53°16′55″N 3°49′41″W / 53.282°N 3.828°W / 53.282; -3.828

Sarn Helen refers to several stretches of Roman road in Wales. The 160-mile (260 km) route, which follows a meandering course through central Wales, connects Aberconwy in the north with Carmarthen in the west.[1] Despite its length, academic debate continues as to the precise course of the Roman road. Many sections are now used by the modern road network while other parts are still traceable. However, there are sizeable stretches that have been lost and are unidentifiable.

A section of Sarn Helen near Betws-y-Coed

The route is named after Saint Elen of Caernarfon, a Celtic saint, whose story is told in The Dream of Macsen Wledig, part of the Mabinogion. She is said to have ordered the construction of roads in Wales during the late 4th century.



In the north the route is believed to follow the western bank of the river Conwy from Canovium, a fort at Caerhun, passing through Trefriw, then leading on to Betws-y-Coed, with a branch leading to Caer Llugwy near Capel Curig. The route then passed through Dolwyddelan, running through the Cwm Penamnen valley and past the higher parts of Cwm Penmachno. The route then leads on past Llan Ffestiniog to the Roman fort of Tomen y Mur, near Trawsfynydd before continuing south towards Dolgellau.

South of Dolgellau the route passes over Waen Llefenni into Cwm yr Hengae to Aberllefenni. Part of the narrow-gauge Corris Railway between Aberllefenni and Maespoeth Junction may run along the line of the Sarn.[2] A minor road running along the east bank of the Afon Dulas near Esgairgeiliog, Powys might be Roman in origin.[3] Although potentially the Roman road remained on the west bank of the Dulas between Corris and Ffridd Gate.[4]

Sarn Helen might have crossed the Afon Dyfi at a ford or ferry near Cefn Caer, a small Roman fort at Pennal in southern Gwynedd.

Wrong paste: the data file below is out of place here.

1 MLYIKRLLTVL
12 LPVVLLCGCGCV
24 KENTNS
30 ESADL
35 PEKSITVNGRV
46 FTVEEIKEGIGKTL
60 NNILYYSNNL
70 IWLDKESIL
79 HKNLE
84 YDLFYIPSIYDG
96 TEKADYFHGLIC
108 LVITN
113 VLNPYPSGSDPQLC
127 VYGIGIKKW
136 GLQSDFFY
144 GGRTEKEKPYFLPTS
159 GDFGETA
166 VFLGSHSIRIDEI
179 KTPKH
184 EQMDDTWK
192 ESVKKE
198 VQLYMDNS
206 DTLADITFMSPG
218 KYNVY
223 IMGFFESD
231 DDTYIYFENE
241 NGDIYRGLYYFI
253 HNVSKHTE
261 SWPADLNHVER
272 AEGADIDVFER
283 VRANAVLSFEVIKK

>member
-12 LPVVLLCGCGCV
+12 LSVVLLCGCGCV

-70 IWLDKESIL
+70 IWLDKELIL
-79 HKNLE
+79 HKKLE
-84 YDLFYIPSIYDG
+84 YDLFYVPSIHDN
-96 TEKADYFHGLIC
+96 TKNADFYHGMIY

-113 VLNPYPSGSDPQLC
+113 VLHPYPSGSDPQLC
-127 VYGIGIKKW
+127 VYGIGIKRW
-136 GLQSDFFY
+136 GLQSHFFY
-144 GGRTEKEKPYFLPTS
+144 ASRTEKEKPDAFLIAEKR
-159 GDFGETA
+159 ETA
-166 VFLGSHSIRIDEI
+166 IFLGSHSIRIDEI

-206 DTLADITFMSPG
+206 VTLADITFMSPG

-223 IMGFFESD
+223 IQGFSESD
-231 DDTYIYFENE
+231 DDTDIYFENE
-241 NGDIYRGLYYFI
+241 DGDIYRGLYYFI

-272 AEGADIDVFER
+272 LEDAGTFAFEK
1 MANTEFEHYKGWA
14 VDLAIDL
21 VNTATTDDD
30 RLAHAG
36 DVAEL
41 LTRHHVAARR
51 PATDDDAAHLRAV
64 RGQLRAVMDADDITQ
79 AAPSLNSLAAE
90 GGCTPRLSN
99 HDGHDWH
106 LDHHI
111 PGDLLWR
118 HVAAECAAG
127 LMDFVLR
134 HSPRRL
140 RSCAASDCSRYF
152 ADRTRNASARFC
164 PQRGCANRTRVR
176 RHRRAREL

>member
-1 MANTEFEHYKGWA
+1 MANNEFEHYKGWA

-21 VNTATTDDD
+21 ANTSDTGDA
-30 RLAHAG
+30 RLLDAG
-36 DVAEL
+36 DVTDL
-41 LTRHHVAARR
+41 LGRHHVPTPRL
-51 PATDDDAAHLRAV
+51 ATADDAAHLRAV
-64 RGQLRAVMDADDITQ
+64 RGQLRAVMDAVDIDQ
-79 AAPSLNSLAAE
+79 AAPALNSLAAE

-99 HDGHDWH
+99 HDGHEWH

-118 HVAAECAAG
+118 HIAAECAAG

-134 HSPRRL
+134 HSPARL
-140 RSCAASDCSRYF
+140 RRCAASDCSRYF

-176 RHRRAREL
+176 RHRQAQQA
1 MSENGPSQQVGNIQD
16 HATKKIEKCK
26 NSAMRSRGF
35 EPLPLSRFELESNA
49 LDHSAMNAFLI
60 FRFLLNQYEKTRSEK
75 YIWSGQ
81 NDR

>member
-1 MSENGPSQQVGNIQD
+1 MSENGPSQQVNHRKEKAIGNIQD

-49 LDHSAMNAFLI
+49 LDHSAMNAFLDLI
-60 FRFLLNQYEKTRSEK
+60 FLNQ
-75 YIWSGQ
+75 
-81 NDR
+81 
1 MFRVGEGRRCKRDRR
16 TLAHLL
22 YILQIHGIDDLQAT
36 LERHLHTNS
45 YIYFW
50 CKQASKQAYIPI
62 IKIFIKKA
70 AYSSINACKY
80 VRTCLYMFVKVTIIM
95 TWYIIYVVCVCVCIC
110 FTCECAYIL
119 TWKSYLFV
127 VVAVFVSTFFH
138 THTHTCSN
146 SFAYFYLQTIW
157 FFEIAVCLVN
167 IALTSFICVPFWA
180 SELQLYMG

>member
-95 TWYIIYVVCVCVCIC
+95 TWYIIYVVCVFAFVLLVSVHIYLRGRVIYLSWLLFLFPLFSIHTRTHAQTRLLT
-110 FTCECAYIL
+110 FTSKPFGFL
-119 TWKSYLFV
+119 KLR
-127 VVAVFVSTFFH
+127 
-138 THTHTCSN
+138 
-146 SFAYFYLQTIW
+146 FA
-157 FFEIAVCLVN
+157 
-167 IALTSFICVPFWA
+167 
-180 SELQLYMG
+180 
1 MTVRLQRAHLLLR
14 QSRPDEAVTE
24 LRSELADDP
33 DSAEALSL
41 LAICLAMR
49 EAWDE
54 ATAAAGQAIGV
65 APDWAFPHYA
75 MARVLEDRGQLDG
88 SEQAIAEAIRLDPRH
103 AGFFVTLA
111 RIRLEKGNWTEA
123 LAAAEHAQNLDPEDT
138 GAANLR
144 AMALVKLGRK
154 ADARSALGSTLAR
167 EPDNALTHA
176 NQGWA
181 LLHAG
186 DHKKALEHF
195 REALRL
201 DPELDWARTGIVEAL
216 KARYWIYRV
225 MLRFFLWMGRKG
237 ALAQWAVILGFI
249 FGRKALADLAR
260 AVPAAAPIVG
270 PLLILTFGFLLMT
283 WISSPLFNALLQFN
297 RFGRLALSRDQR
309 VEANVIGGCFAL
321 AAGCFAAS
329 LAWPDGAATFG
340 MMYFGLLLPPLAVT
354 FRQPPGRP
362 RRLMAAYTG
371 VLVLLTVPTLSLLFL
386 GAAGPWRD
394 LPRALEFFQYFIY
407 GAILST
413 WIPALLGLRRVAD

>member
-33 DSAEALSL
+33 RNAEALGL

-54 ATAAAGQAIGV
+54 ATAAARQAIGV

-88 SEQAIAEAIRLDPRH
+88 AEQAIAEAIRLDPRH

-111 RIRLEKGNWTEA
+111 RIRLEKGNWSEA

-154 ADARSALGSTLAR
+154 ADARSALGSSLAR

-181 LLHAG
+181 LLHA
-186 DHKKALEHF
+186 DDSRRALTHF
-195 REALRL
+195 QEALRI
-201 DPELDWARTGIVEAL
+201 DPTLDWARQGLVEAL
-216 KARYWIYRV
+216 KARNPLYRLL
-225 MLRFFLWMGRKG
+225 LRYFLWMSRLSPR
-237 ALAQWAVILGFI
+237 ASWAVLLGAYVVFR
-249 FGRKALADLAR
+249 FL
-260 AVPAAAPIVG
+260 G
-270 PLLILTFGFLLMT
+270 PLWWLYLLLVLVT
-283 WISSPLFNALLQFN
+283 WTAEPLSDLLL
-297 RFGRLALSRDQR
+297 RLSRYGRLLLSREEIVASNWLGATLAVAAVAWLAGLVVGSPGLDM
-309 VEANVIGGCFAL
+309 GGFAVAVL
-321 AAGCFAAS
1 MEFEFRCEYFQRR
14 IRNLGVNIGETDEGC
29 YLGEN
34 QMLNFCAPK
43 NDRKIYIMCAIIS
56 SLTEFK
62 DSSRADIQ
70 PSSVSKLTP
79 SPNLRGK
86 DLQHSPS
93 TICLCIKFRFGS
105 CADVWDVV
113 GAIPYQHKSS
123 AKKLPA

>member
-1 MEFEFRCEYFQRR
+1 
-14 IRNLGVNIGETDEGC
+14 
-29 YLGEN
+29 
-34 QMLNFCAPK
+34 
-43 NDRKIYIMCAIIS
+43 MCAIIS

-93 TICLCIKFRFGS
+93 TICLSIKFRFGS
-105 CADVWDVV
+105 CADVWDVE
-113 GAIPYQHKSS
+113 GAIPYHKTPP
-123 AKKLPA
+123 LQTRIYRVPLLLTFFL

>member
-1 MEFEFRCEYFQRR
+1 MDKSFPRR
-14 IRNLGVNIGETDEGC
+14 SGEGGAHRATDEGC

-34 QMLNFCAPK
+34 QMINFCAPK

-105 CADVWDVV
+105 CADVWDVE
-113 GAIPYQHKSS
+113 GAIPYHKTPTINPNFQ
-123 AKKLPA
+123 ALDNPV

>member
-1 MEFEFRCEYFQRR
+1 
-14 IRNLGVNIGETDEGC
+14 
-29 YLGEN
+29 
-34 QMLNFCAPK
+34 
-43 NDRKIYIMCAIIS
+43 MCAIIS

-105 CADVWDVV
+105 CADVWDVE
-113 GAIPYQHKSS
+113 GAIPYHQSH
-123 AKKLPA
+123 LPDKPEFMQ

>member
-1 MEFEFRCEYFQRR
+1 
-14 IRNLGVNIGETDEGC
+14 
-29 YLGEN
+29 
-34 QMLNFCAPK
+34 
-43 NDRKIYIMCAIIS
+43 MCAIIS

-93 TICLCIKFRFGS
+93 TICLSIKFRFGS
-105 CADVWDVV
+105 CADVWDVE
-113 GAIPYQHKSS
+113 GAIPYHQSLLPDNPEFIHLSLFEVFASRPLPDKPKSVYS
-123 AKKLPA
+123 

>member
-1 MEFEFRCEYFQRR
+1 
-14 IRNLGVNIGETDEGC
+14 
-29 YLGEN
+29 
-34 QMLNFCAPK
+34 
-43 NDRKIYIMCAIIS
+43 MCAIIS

In Ceredigion part of a B-road at Bronant is Roman, and six miles south is a long stretch through the hamlet of Stag's Head. The road is identifiable at Llanio, where there was a small Roman fort named Bremia. The route then heads southeast towards the Dolaucothi Gold Mines near Pumsaint, Carmarthenshire, before passing the substantial Roman fort of Luentinum before finally reaching its historical end at Alabum (modern-day Llandovery). The Roman encampment was on Llanfair Hill. In the 12th century, the Normans reused part of the site and its earthworks to build the mediaeval church of St Mary's Church, Llanfair-ar-y-bryn. The fort stood at the junction of Roman roads, linking the Dolaucothi gold mines to Moridunum (Carmarthen) and Y Gaer near Brecon.


A further section of Roman road leading north-eastwards from Neath (Nidum) to Banwen at the southern edge of the Brecon Beacons National Park is also known as Sarn Helen. It continues north-eastwards through the park to the north-west of Ystradfellte, beneath Fan Frynych, and then across Mynydd Illtud en route to the Roman fort of y Gaer (Cicucium).

Outdoor pursuitsEdit

Cycle routeEdit

A long-distance mountain bike route named the Sarn Helen Trail follows parts of the road's course.[5] The 270-mile (430 km) trail, which was devised in 1996, runs between Conwy on the North Wales coast and Worms Head on the Gower Peninsula.[6]

Fell runningEdit

The road gives its name to the annual Sarn Helen Hill Race that starts and finishes in Lampeter in mid-Wales. The 16.5-mile (26.6 km) multi-terrain race, founded in 1980, takes place in May each year. It claims to combine "the speed of road racing with the rigours of cross country and fell running over a challenging picturesque course".[7]

In popular cultureEdit

"Sarn Helen" is the title of a song by Welsh band Super Furry Animals, appearing on their Welsh language album Mwng. It is also the title of a 1997 sequence of poems by English poet John Wilkinson and a 2023 travel book by Tom Bullough, who walked the route in 2020.



  1. ^ 51°51′22″N 4°18′40″W / 51.856°N 4.311°W / 51.856; -4.311
  2. ^ Corris Railway Society Journal 2002
  3. ^ Royal Commission on the Ancient and Historical Monuments of Wales (1925). An Inventory of the Ancient Monuments in Wales and Monmouthshire: I – County of Montgomery. Royal Commission on the Ancient and Historical Monuments of Wales. p. 142. GGKEY:HRABCGX5SDD.
  4. ^ Corris Railway Society Journal 2002
  5. ^ Sarn Helen Trail (MBRUK website)
  6. ^ Woodcock, Tim (1999). The Coast-to-coast Mountain Bike Route Pack. Mountain Bike Routes UK. ISBN 1902891007.
  7. ^ "Sarn Helen Hill Race". Clwb Sarn Helen Club. Retrieved 2 June 2014.


  • Wilkinson, John (1997). Sarn Helen. Cambridge: Equipage.

External linksEdit